Thirty hours into the first-ever collegiate gaming hackathon, University of Oregon Stamps Scholars Edward Szczepanski and Joseph Pilgram Yaconelli decided to scrap their project. It was a risky decision, but they wanted to create a game that was more streamlined, simpler and simply, more fun to play.

“We had a lot of problems with jumping, stopping, friction and having it look smooth and because of those limitations, we had to change the concept of the game,” said Szczepanski. “So we said, ‘Ok. Let’s make it more like Flappy Bird where you can jump as much as you want but implement better physics and level designs.’”

Their final product, “Game Full of Animals,” uses smartphone technology to let players race to the finish. And their last minute decision paid off. Their team, which also included Howard Lin and Sam Schooler, won the University of Oregon hosted Hackathon. Judges described the game as one of the most sophisticated and marketable according to faculty organizer Kate Harmon.

In total, 118 student representing six states and 14 universities took part in the competition, which took place from Jan 17-19. Yaconelli entered the competition because he wanted to create a game reminiscent of the early Nintendo video games he loved to play as a kid. “I like making applications, but games are a lot more fun because you’re creating something that you yourself would enjoy,” said Yaconelli.

But Yaconelli needed a team member who was an expert in Java. He immediately thought of Szczepanski as the two freshmen — who both study computer and information science (CIS) — bonded over computer coding.

Growing up in Portland Oregon, Szczepanski developed a passion for the sciences at a young age and gained computer science experience in high school while building an app for a medical software company. Yaconelli, who is from Ashland, Oregon, always knew he wanted to be an inventor and grew as a coder while working for a restaurant menu template startup in high school.

Both decided to attend the University of Oregon because of the school’s dedication to undergraduate research. It is this focus on student development and Eugene’s growing gaming industry that inspired Harmon, who also serves as the undergraduate program manager at the Lundquist Center for Entrepreneurship.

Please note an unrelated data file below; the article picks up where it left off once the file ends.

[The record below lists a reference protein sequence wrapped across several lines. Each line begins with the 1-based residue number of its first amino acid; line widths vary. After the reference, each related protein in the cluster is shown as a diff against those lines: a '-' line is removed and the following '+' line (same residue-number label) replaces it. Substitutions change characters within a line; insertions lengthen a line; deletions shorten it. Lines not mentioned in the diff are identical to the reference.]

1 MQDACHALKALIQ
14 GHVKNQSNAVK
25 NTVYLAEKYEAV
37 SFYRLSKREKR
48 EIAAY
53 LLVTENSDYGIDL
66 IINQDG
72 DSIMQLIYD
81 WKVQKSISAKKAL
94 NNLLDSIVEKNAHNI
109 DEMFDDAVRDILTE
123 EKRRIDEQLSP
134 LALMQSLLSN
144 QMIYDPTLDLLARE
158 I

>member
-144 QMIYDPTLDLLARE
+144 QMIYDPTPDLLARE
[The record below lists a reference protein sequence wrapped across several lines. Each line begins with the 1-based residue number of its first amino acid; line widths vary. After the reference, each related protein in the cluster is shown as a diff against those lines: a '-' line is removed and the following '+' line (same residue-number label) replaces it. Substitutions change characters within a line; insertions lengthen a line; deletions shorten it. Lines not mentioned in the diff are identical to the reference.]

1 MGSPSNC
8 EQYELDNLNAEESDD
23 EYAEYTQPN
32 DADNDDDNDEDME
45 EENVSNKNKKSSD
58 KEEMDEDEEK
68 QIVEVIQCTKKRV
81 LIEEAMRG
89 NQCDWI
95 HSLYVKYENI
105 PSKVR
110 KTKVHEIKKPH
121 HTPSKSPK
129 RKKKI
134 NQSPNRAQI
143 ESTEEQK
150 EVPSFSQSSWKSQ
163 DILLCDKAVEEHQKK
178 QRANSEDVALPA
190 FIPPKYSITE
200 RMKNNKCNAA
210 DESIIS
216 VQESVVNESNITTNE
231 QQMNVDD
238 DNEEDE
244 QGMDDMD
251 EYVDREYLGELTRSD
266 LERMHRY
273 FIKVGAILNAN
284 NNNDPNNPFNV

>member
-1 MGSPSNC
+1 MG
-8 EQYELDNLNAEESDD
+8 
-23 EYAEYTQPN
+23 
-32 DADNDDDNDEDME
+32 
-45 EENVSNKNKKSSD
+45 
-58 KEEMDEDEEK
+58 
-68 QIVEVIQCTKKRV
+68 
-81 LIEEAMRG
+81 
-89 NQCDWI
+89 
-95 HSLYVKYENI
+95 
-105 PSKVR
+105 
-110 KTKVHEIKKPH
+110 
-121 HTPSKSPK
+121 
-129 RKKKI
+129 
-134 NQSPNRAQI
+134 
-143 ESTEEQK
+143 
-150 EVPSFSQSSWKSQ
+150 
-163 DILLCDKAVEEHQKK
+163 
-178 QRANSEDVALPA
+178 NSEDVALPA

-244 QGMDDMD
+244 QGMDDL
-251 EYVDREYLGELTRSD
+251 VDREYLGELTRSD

“Hackathons are wonderful in that as an entrepreneurship center, we want to encourage students to collaborate together,” she said. “It’s taking what they learned in the academic classroom, but working in student teams together to apply that knowledge to creative new ideas.”

It’s a sentiment that Szczepanski shares. “I really love that pressure, and it creates some wonderful things,” he said.

Harmon also highlighted the competition as practice for the real world skills of budgeting time and working with the materials provided. While the event featured tech talks and video game tournaments, from the start, Szczepanski and Yaconelli ignored all distractions. They found an empty conference room, barricaded the door, and got to work.

Szczepanski focused on the game’s server and programmed through libGDX, a Java framework that makes it easy to transport games to smartphones and computers. Lin was in charge of levels design and Schooler worked on the client side and network connectivity. While Yaconelli, who did the artwork, had most of his work scraped when the team redid the game, he said it was their strong collaboration that helped them win.

“So the game we ended with was the core of the game concept that we started with…” said Yaconelli. “But really, the concepts that make it are the ones in which you just got rid of all the fluff around it, and you just get to the concept.”

Even before they found out the judges scores, they knew their game was a success when it was one of the most popular among Hackathon attendees.

“I think where a lot of games fall short is that they don’t really reach out to the audience,” said Szczepanski. “Because we made a game that was super simple, interactive and intuitive, we had a ton of people coming by our booth.”

It’s a point echoed by University of Oregon CIS Senior Instructor and Hackathon judge Eric Wills.

“It didn’t crash: that’s a big thing,” said Wills “It looked good, it was fun to play, and it just kind of kept going. It felt very much like a game demo, which I think is a little bit further along than a proof of concept.”

After hearing many people say they would pay for the game if it was brought to market, Szczepanski and Yaconelli decided to continue working on their project by building off the existing structure, including more complex level designs and increased player interaction. Both plan to do future hacks, possibly working with Stamps Scholars at the University of Michigan on their school’s MHack later this year.

Following their win, they were also invited by engineer Daniel Seemiller to work for his company Tone Command, whose product ToneTip is an audio version of a QR code. They want to become more involved in the technology startup world, and Wills see their simple video game as a jumping off point for their career.

I was on the panel (of judges),” said Wills. “Some of the talk going around was ‘We should hire these guys.’”